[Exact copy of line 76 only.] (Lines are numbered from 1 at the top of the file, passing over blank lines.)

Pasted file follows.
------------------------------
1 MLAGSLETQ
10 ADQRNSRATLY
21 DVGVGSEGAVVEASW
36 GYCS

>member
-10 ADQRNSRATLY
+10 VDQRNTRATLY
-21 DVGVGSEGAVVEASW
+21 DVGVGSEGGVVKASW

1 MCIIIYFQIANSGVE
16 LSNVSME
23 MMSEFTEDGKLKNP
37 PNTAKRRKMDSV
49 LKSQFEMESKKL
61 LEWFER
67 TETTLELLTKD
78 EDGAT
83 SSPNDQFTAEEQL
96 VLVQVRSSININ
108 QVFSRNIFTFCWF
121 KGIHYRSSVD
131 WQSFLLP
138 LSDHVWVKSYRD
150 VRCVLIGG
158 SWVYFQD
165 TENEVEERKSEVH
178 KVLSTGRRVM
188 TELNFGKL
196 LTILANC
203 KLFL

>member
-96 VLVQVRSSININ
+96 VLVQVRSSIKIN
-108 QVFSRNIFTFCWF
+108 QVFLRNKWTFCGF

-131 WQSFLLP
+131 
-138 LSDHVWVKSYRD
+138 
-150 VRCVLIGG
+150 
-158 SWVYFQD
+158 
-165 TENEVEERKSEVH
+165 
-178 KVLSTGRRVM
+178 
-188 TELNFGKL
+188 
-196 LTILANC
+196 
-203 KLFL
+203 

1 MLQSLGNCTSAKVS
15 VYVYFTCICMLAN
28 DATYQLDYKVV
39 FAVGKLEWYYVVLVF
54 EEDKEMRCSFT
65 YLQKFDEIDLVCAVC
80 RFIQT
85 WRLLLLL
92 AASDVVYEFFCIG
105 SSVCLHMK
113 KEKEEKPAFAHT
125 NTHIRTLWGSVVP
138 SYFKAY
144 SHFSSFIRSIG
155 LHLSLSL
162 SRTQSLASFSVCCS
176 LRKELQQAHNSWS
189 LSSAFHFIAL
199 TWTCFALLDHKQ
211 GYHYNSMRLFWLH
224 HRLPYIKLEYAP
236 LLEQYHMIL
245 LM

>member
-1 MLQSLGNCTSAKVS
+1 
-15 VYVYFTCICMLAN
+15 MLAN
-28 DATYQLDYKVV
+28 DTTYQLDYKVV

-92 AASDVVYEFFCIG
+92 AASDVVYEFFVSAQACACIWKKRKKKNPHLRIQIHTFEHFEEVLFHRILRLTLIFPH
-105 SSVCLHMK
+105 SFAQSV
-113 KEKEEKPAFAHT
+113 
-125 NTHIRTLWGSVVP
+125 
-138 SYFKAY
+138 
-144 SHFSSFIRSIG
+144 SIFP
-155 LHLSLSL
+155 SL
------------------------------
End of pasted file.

245 LM